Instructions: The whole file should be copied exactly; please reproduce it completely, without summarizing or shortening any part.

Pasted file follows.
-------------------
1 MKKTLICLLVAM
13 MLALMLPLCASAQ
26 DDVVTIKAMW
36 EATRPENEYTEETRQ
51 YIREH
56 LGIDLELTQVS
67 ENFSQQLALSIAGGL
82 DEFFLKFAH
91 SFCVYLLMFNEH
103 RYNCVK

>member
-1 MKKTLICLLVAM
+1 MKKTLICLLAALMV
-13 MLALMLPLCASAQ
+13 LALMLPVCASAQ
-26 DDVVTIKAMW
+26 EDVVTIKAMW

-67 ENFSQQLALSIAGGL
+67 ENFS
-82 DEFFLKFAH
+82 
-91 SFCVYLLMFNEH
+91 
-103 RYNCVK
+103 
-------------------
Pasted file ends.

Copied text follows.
1 MKKTLICLLVAM
13 MLALMLPLCASAQ
26 DDVVTIKAMW
36 EATRPENEYTEETRQ
51 YIREH
56 LGIDLELTQVS
67 ENFSQQLALSIAGGL
82 DEFFLKFAH
91 SFCVYLLMFNEH
103 RYNCVK

>member
-1 MKKTLICLLVAM
+1 MKKTLICLLAALMV
-13 MLALMLPLCASAQ
+13 LALMLPVCASAQ
-26 DDVVTIKAMW
+26 EDVVTIKAMW

-67 ENFSQQLALSIAGGL
+67 ENFS
-82 DEFFLKFAH
+82 
-91 SFCVYLLMFNEH
+91 
-103 RYNCVK
+103 